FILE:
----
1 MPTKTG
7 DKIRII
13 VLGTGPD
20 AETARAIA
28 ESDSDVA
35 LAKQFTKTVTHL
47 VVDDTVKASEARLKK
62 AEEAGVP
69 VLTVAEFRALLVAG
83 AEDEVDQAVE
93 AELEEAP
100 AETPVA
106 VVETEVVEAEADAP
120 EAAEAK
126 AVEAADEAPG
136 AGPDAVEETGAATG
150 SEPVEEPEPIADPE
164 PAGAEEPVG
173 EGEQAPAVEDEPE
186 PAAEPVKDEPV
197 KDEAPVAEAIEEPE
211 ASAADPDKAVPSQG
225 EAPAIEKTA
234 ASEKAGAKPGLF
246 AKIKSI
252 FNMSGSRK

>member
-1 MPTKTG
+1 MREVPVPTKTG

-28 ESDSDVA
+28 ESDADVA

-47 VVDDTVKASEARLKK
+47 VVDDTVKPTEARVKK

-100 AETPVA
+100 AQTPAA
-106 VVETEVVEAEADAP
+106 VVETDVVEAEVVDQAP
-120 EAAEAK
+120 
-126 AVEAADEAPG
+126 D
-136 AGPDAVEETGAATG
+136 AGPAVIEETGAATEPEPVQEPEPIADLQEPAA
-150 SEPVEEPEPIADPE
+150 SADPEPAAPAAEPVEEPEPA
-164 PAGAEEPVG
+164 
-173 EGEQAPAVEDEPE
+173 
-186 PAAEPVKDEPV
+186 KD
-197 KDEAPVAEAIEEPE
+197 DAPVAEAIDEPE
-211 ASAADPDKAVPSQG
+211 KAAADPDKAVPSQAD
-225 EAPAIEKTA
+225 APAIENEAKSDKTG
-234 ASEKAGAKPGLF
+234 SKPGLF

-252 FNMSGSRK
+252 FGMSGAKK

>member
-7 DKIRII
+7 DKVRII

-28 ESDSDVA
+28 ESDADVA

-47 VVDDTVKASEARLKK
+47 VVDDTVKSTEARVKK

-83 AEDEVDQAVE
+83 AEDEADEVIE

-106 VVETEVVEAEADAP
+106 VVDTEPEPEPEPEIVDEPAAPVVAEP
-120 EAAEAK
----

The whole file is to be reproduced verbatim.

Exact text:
1 MPTKTG
7 DKIRII
13 VLGTGPD
20 AETARAIA
28 ESDSDVA
35 LAKQFTKTVTHL
47 VVDDTVKASEARLKK
62 AEEAGVP
69 VLTVAEFRALLVAG
83 AEDEVDQAVE
93 AELEEAP
100 AETPVA
106 VVETEVVEAEADAP
120 EAAEAK
126 AVEAADEAPG
136 AGPDAVEETGAATG
150 SEPVEEPEPIADPE
164 PAGAEEPVG
173 EGEQAPAVEDEPE
186 PAAEPVKDEPV
197 KDEAPVAEAIEEPE
211 ASAADPDKAVPSQG
225 EAPAIEKTA
234 ASEKAGAKPGLF
246 AKIKSI
252 FNMSGSRK

>member
-1 MPTKTG
+1 MREVPVPTKTG

-28 ESDSDVA
+28 ESDADVA

-47 VVDDTVKASEARLKK
+47 VVDDTVKPTEARVKK

-100 AETPVA
+100 AQTPAA
-106 VVETEVVEAEADAP
+106 VVETDVVEAEVVDQAP
-120 EAAEAK
+120 
-126 AVEAADEAPG
+126 D
-136 AGPDAVEETGAATG
+136 AGPAVIEETGAATEPEPVQEPEPIADLQEPAA
-150 SEPVEEPEPIADPE
+150 SADPEPAAPAAEPVEEPEPA
-164 PAGAEEPVG
+164 
-173 EGEQAPAVEDEPE
+173 
-186 PAAEPVKDEPV
+186 KD
-197 KDEAPVAEAIEEPE
+197 DAPVAEAIDEPE
-211 ASAADPDKAVPSQG
+211 KAAADPDKAVPSQAD
-225 EAPAIEKTA
+225 APAIENEAKSDKTG
-234 ASEKAGAKPGLF
+234 SKPGLF

-252 FNMSGSRK
+252 FGMSGAKK

>member
-7 DKIRII
+7 DKVRII

-28 ESDSDVA
+28 ESDADVA

-47 VVDDTVKASEARLKK
+47 VVDDTVKSTEARVKK

-83 AEDEVDQAVE
+83 AEDEADEVIE

-106 VVETEVVEAEADAP
+106 VVDTEPEPEPEPEIVDEPAAPVVAEP
-120 EAAEAK